Parks staff unveiled the plans during an Oct. 21 open house at the Kew Williams Cottage.
The design includes a wider, paved and more level trail in front of the club entrance, and new wheelchair ramps on the east side.
James Dann, the city’s manager of waterfront parks, said the design aims to be both useful and attractive.
A small garden by the ramps may be planted as a butterfly habitat, he said, and two landings along the ramps will provide places to stop and look out over Lake Ontario.
The work will require removal of one maple and several poplar trees, but Dann said all the large oaks in the area will be preserved.
“It’s one of the things that people in the Beach hold near and dear,” he said, noting that the plan was reviewed by the city forestry staff.
Although the new ramps will not lead directly from the club parking lot to the boardwalk – negotiating the steep slope would require too many switchbacks – a small set of stairs will extend from one of the ramp landings directly to the beach.
Anyone with a wheelchair or other mobility device can get to the boardwalk by following the remodelled Martin Goodman Trail to its eastern end at Silver Birch Avenue and coming around.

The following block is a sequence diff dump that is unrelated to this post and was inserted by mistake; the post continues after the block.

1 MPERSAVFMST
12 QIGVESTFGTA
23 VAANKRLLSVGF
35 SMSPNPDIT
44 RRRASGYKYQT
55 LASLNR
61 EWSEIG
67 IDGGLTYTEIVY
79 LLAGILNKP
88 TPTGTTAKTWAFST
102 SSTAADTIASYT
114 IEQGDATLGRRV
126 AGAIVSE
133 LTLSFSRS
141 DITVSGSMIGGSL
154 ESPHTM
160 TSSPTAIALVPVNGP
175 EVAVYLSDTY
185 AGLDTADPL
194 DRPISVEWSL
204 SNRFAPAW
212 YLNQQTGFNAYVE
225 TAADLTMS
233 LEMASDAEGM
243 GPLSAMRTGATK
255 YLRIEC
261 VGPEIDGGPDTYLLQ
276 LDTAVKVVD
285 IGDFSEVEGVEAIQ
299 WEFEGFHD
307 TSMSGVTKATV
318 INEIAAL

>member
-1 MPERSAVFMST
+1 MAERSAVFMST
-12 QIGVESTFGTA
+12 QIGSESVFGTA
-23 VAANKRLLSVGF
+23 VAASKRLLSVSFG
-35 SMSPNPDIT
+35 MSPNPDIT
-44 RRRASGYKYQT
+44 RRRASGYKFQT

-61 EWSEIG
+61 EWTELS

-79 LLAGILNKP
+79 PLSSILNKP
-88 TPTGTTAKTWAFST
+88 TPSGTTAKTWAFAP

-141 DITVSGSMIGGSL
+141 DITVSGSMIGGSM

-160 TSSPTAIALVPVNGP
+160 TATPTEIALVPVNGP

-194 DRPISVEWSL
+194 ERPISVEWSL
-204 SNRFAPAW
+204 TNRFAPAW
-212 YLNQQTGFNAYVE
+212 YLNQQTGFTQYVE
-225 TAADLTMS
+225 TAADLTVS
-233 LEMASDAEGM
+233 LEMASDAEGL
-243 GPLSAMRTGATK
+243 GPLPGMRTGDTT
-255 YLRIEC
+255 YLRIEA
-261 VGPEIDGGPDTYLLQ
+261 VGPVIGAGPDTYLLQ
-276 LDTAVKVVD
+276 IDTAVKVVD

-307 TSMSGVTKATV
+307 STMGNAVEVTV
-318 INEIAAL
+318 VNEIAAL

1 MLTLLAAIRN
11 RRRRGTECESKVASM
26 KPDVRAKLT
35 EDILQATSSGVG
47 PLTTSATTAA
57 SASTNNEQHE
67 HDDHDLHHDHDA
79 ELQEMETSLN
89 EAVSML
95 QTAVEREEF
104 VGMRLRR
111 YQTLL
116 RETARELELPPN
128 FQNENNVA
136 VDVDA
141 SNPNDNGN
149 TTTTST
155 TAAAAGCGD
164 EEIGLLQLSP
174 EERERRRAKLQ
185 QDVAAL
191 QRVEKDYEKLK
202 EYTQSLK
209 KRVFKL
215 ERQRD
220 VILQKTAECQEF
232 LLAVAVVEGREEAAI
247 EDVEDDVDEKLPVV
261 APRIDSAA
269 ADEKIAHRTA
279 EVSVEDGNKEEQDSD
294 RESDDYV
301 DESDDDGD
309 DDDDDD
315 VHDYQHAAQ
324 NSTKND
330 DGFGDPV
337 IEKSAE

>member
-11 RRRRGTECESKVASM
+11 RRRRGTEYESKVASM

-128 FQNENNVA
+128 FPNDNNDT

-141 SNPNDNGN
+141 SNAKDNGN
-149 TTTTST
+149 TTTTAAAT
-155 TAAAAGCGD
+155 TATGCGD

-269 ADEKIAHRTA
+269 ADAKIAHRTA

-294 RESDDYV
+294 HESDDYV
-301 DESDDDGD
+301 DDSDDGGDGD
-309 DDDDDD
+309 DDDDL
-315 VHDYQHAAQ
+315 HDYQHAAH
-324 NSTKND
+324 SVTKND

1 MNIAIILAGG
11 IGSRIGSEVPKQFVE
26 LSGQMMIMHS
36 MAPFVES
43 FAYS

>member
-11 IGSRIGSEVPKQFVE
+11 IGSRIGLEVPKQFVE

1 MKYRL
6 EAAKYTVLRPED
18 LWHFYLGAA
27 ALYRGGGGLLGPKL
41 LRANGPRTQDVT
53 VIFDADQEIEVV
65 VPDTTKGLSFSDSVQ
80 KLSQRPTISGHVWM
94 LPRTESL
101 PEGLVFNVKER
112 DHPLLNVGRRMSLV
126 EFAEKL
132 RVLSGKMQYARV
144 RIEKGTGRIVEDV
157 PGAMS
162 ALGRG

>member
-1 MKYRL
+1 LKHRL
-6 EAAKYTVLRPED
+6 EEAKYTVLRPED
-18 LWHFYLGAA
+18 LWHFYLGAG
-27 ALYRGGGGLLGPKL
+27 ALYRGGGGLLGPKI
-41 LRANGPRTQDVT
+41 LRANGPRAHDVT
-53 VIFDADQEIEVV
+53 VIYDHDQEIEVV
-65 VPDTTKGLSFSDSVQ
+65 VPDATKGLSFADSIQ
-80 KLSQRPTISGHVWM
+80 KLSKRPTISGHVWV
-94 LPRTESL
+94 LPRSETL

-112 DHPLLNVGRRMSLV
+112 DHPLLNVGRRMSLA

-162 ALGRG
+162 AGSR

No construction contract has been awarded yet, but Dann said it will have to be scheduled during warm weather because it requires some concrete work and thawed ground.
Given that it is on city land, Ontario law requires the entrance to the Balmy Beach Club to be wheelchair accessible.
Dann said there is another good reason to do it: demand.
“The beach is getting busier and busier,” he said, pointing to the growing crowds at Ashbridges Bay fireworks shows and an increasing number of community events along the eastern beaches in recent years.
To see the plan, visit toronto.ca.